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Back at [company X], I think it was near the end of [the project], we had an object in one of the levels that needed to be hidden. We didn't want to re-export the level and we did not use checksum names. So right smack in the middle of the engine code we had something like the following. The game shipped with this in.
if( level == 10 && object == 56 )
Maybe a year later, an artist using our engine came to us very frustrated about why an object in their level was not showing up after exporting to what resolved to level 10. I wonder why?
This issue came up during Raven Software's new Wolfenstein, as I was setting up controller support for the 360. It turned out that for the Live integration, we had to know which controller was sending input events. The Doom 3 input code we were using was derived almost straight from Quake 3, so it was a pretty simple system.
In the existing event system, each event was passed around with two integer arguments and a void pointer in case you needed extra parameters. So the goal was to associate a controller ID with each input event. No problem -- just pack the controller ID into one of the event's integer arguments, right? Of course, they were both already in use.
Then came the next idea: Let's just use our fast no-fragmentation per-frame allocator to reserve some memory, plop the controller id in there, and then pass a pointer to it in the event's pointer slot.
It turns out that the event system would take it upon itself to free() the event's void pointer after processing the event. Of course this was totally incompatible with the multiheap approach that we were using. Moreover, there were a few legacy Doom 3 chunks that actually relied on the event code calling free(), so we couldn't just remove the call without non-trivial changes across the codebase. What about adding a third integer parameter? Well, that would involve changing several hundred function calls.
The deadline is looming, I can't spend much more time on this. So, I did the unthinkable -- I packed the controller id into the pointer parameter. I marked it as a horrible hack in a 4-line all-caps comment, and checked it in. This worked fine for a while, and lasted until the whole input system was replaced with something a little better down the line.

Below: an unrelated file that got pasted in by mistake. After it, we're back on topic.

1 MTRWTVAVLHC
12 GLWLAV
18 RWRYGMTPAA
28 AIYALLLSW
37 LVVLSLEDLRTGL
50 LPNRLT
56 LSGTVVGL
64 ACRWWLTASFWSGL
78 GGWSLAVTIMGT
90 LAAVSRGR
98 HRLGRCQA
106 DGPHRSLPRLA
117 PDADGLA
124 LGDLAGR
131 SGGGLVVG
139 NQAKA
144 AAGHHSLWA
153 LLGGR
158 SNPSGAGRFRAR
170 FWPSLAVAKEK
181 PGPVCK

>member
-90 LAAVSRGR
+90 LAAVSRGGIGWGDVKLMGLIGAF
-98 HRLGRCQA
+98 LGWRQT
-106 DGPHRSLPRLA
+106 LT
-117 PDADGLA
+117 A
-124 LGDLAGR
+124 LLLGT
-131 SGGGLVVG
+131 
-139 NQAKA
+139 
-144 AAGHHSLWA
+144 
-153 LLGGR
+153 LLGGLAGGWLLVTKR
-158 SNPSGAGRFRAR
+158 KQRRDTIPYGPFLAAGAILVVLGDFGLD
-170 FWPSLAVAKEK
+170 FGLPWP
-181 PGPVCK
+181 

- David Dynerman
Here's a tale from a project in the early PS2 days. We had a ton of collision/bounding issues that were largely solved at the last minute by a rewrite of character collision to use a "collider" model -- a stack of spheres that were way better at resolving bumps vs. boxes than our hierarchical tree of oriented boxes ever could be (ah, the Land Before Havok).
However, we had a rare bug for ages that was pretty maddening -- we called it Velcro-ing -- where every now and then the player character would be up against a wall and sliding along it, but then a sphere of the collider would suddenly decide it was on the wrong side of the wall and wouldn't let you get away from it (i.e. you'd be stuck to the wall's surface).
This was one of those god-awful "sounds easy" bugs -- just figure out why the sphere thinks it's on the wrong side, and fix it. Problem is, you had to catch what happened in all the collision resolutions before it happened to figure this one out.
When you'd drop in things like handy conditional breakpoints to look for a weird response, or a push that made it get confused where it was on a skinny box or something similar, it'd bog the frame rate down and the issue simply wouldn't happen. (The real fix to this problem took blood, sweat, tears, and I think other fluids not usually required, but that is another story.)
Since we were trying to submit, and regularly would get this issue as a blocking bug, one "solution" was to buff out the bounding on whatever was causing the problem, which was guaranteed to make it not happen, but was clearly not the right fix. We'd forward the bug to our art team, they'd fix up that case, and in the ensuing turn-around time, we bought ourselves precious days to keep trying to track down the actual deep, subtle problem.
Testers would typically send back a "player hit invisible wall, player must not hit invisible wall" bug of roughly equal severity (bounding the wall tightly again fixed that, as Velcro-ing was really rare and hard to reproduce anyway), but after a couple cycles of this as we cleaned up the rest of the game, the blood, sweat, and tears fix was eventually found and off we went to duplication and shelves.
This wasn't the proudest cycle of bug-turn-around-stalling, but it got the upper-ups off our backs, because we could say "oh, no, we released that to testing yesterday," and keep scrambling to figure out that damned flipping issue.